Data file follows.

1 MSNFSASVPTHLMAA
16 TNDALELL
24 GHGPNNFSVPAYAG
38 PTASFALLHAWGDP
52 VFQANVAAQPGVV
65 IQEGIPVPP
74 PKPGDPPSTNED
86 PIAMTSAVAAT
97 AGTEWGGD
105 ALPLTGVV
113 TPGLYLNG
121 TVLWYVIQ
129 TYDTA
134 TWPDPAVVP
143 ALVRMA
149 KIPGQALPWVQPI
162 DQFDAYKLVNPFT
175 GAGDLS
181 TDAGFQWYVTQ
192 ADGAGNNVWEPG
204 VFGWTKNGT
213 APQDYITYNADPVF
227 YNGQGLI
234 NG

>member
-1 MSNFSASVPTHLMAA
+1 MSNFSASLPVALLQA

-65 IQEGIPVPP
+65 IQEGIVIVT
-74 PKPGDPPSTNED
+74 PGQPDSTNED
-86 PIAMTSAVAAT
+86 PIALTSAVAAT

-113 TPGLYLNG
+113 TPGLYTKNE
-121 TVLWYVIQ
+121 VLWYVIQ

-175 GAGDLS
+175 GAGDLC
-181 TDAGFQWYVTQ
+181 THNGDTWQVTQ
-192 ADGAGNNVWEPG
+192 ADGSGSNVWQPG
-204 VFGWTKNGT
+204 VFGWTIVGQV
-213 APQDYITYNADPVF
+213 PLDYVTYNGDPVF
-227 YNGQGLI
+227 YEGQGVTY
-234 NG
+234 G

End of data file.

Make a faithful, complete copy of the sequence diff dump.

1 MSNFSASVPTHLMAA
16 TNDALELL
24 GHGPNNFSVPAYAG
38 PTASFALLHAWGDP
52 VFQANVAAQPGVV
65 IQEGIPVPP
74 PKPGDPPSTNED
86 PIAMTSAVAAT
97 AGTEWGGD
105 ALPLTGVV
113 TPGLYLNG
121 TVLWYVIQ
129 TYDTA
134 TWPDPAVVP
143 ALVRMA
149 KIPGQALPWVQPI
162 DQFDAYKLVNPFT
175 GAGDLS
181 TDAGFQWYVTQ
192 ADGAGNNVWEPG
204 VFGWTKNGT
213 APQDYITYNADPVF
227 YNGQGLI
234 NG

>member
-1 MSNFSASVPTHLMAA
+1 MSNFSASLPVALLQA

-65 IQEGIPVPP
+65 IQEGIVIVT
-74 PKPGDPPSTNED
+74 PGQPDSTNED
-86 PIAMTSAVAAT
+86 PIALTSAVAAT

-113 TPGLYLNG
+113 TPGLYTKNE
-121 TVLWYVIQ
+121 VLWYVIQ

-175 GAGDLS
+175 GAGDLC
-181 TDAGFQWYVTQ
+181 THNGDTWQVTQ
-192 ADGAGNNVWEPG
+192 ADGSGSNVWQPG
-204 VFGWTKNGT
+204 VFGWTIVGQV
-213 APQDYITYNADPVF
+213 PLDYVTYNGDPVF
-227 YNGQGLI
+227 YEGQGVTY
-234 NG
+234 G